Details about the windows
Now let me explore the houseʼs four windows. First, there used to be a rectangular window (No. 1) behind the grand pianos. The double-height space does not correspond to the axis of the gable roof, whose ridge runs north to south. The height of the northern end is 3,480 mm and the height of the center is as high as 4,300 mm. The windows were designed to be from the floor to the ceiling of the atrium, with an internal width of 1,060 mm. The window on the first floor slid open and shut, and the one on the second floor was fixed. Both windows were divided by girders, and both were attached to paper sliding doors that divided into three parts horizontally. This window illuminated the pianist diagonally from behind. It seems to have played a role of illuminating the musical scores. This window would have been the one closest to the performer.
Second, on the east side of the living room, there used to be a shelf for music scores, which extended against the south wall and bent diagonally onto the desk. Furthermore, this desk was provided with sunlight diagonally from the waist-high window (No. 2) on the left (the east side). The windowʼs lower frame was 760 mm from the floor; thus, its height just aligns with that of the desk. The windowʼs height was 910 mm and served as a desk light.
Third, looking next to the second window, there is a set of wooden sliding glass doors (No. 3) facing south toward the veranda. The wooden doors and paper sliding doors can be moved into the wall and the inside height is 1,970 mm. Just above the doors, there is a joist ceiling, and the space below the joist is 2,100 mm high. The joists and the diagonally placed base plate continue to the soffit area of the veranda, and there are two built-in louver lighting fixtures, one inside and one outside. The room and veranda seamlessly continue without any difference in their levels. The glass doors invite a pianist to sit at the piano, facing diagonally in relation to the room, leading to the garden.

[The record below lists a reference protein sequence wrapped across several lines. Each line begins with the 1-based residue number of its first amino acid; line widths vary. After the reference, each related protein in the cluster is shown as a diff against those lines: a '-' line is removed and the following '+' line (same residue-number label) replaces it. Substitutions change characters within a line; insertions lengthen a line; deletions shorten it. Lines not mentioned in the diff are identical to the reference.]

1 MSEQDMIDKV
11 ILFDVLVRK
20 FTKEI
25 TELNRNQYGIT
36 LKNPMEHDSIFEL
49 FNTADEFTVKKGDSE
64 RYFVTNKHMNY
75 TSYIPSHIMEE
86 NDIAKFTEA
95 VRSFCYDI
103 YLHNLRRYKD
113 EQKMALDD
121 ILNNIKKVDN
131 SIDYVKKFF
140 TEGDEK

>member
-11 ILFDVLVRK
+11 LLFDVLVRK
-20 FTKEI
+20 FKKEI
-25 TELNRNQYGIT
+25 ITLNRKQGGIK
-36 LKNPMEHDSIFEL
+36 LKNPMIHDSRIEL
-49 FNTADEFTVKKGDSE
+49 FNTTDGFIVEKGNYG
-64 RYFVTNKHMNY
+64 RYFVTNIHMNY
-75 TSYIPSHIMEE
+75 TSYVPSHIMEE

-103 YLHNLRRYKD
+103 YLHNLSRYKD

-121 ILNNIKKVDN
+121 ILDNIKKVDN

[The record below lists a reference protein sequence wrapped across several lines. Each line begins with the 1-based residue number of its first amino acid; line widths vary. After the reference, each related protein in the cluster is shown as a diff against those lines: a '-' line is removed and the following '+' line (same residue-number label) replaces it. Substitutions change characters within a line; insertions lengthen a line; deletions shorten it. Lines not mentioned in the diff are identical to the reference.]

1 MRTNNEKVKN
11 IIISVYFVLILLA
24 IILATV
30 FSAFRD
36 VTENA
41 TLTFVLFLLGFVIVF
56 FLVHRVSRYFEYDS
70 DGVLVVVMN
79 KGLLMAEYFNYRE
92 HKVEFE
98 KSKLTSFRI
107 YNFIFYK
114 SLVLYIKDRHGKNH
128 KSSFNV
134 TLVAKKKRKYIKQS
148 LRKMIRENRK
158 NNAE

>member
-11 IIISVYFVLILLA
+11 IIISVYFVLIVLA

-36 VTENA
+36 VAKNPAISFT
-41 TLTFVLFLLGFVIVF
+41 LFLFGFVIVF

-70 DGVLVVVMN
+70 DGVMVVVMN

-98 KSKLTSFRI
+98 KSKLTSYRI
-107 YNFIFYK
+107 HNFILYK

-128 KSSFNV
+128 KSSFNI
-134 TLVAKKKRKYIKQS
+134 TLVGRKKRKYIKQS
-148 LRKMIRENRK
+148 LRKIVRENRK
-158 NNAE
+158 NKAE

The last window is placed into the living room with a vague focal space. The space consists of a sofa, a waist-high corner window (No. 4), a fireplace, and pillars positioned outside to receive light from the southwest. The bottom of the window is set at 760 mm up from the floor, the same as the waist-high window on the east side (No. 2). However, this windowʼs inside height is 1,210 mm, which aligns with the adjacent glass door. The corner of the glass door on the west side meets the one on the south side. The frame of the south door is attached with a key and is wider than that of the west door. The width of the outer crosspiece of the paper sliding door is exactly the same as the depth of the crosspiece of the counterpart door. The proportion of the members is not the so-called YOSHIMURAʼs proportion for neat details. (He usually designed the width of the outer crosspiece to be the same size as the other inner member, unlike the conventional proportion.)
There is a backrest under the window that doubles as storage space and the sofa can be pulled out to turn into a bed. Its color is mustard yellow and the height of the seatʼs surface is as low as 360 mm.Notably, it also resembles Hans Wegenerʼs daybed. When you lie down and look up, you can see how the joists are hidden in the ceiling, which is finished with white plaster as wide as the depth of the sofaʼs size. Viewed at a distance, this space is especially bright, and something of a 3D focal space filled with light appears here. A low table and two chairs sit in front of the sofa, and an angled fireplace rests against a bare concrete wall, facing both the sofa and chair.
A sofa built against a window